On averaging(,) wool and the shadow test
Noise is your friend, noise is your enemy. Depends on who you are. For a photographer noise is mostly unwanted.
So there are millions of options and tool, how to get rid of noise. The easiest one being reducing your ISO to 200 or lower. This might be OK if you have time and lots of light.
But there are other methods and I was trying out an interesting one: Image averaging.
Averaging is a method which depends on one fact: The noise in the pictures is always different. Basically you take some pictures, treat them and put them together in an image editing program by a special recipe. Each layer gets the following opacity in percent:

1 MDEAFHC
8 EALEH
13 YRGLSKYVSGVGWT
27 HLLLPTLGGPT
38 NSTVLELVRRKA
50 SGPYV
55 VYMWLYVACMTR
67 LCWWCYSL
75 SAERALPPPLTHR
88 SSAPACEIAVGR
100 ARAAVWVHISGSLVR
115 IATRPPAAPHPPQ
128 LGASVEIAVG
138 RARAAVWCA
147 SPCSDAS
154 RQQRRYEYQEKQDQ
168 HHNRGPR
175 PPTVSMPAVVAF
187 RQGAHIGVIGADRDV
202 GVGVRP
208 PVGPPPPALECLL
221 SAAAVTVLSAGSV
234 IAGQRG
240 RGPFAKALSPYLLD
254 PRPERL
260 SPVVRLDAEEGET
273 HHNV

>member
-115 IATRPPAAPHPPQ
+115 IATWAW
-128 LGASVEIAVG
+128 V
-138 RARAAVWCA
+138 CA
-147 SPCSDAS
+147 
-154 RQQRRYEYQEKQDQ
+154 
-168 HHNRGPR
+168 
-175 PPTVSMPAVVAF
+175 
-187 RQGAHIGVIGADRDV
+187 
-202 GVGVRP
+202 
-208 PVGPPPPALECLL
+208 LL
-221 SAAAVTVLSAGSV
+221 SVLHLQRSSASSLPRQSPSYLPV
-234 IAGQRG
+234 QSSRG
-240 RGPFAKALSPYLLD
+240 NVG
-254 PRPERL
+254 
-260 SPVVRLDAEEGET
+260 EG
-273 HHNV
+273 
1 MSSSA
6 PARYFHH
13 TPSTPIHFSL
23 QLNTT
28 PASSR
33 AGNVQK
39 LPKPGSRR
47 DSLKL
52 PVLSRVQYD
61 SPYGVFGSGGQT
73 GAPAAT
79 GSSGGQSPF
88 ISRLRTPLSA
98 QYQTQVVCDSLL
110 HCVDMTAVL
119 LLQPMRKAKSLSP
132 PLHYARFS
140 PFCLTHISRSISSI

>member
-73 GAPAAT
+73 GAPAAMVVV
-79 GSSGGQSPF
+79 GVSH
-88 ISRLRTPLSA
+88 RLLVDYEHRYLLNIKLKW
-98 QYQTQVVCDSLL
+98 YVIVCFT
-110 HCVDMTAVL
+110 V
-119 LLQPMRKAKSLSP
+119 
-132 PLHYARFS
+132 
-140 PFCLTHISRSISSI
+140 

100 *1/(number of layers below + 1)
Hence the number sequence starting at the bottom is 100, 50, 33.3, 25, 12.5 and so on. If you want to get a little bit more theoretical background, have a look here at Cambridge in colour (a wonderful site for noobs and pros).
I tried it once with a moving shadow (top picture), which consists of 3 shots at ISO 1600 and one macro with the Yasuhara Nanoha at f/32 and ISO 100 (but longer exposure: 1,6 seconds), just enough to get enough light and not have the wool move because of the warmth of the light. I have the impression it also improved the sharpness.
I will definitely try again with macros.
At the end a small tipp for users of pixelmator: You can add pictures as layers by using the menu only. And the funny part is: You have to add every single picture as one. Red wool consists of 7 pictures… …boring work until the fast guys from pixelmator bring us a new feature 😉